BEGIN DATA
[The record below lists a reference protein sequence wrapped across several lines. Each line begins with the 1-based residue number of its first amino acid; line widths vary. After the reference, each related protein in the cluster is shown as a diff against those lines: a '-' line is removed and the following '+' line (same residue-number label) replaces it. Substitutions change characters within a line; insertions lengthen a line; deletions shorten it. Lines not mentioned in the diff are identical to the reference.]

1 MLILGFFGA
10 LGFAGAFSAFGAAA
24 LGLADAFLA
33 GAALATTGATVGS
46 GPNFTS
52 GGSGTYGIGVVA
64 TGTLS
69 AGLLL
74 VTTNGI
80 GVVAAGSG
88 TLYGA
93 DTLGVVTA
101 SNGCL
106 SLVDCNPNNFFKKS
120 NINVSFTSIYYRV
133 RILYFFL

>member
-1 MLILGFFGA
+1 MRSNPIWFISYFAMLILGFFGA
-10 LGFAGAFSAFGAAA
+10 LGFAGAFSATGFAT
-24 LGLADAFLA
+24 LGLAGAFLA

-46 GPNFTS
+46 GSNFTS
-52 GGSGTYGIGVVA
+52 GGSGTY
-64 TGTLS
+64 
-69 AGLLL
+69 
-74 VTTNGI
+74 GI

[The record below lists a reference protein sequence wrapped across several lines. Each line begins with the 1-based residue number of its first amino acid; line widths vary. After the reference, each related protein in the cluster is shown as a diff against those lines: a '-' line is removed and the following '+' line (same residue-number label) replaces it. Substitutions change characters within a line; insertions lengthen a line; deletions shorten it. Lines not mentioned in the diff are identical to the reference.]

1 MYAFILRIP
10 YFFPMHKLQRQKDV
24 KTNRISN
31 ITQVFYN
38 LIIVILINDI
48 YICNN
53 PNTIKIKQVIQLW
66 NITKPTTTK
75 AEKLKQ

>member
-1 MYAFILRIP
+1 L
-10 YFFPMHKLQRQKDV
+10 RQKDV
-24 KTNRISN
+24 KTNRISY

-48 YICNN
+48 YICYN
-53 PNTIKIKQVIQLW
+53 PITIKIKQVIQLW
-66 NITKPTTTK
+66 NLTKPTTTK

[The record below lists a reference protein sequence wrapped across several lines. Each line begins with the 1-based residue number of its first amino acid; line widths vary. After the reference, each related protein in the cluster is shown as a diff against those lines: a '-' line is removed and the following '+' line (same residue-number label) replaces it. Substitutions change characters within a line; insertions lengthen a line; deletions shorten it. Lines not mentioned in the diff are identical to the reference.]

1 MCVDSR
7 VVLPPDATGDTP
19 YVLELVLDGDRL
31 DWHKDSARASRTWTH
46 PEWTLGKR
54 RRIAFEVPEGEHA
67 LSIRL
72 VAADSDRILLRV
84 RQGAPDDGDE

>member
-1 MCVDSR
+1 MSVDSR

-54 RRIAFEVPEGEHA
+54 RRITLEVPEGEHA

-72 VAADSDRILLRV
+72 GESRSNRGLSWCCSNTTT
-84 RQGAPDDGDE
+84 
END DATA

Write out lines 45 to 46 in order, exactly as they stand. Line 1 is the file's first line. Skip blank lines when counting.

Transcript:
>member
-1 MYAFILRIP